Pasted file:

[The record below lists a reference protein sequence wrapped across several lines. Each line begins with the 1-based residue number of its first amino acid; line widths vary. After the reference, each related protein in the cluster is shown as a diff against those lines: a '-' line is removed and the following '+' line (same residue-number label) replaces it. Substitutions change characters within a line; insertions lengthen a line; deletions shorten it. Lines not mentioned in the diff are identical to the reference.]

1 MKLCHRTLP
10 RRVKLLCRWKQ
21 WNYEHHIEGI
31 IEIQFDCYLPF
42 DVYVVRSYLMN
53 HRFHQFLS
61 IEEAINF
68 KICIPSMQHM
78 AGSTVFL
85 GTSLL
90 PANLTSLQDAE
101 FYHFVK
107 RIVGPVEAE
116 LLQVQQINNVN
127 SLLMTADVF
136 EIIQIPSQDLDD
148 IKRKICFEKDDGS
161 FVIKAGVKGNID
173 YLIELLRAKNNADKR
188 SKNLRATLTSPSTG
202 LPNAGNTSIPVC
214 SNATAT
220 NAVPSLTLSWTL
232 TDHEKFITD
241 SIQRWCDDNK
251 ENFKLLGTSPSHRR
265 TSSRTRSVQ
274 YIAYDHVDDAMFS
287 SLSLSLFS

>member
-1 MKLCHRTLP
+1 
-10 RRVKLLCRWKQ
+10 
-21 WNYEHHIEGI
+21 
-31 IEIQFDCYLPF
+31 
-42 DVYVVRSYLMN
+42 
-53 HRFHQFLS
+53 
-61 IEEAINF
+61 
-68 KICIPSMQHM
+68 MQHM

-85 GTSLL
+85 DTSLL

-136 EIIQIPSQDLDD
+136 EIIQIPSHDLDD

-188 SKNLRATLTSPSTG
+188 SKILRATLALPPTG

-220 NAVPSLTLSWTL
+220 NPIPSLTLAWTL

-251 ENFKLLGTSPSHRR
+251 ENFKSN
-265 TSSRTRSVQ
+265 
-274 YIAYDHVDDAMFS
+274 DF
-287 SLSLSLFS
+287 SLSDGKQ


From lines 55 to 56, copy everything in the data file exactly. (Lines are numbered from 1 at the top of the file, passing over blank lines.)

+220 NPIPSLTLAWTL

-251 ENFKLLGTSPSHRR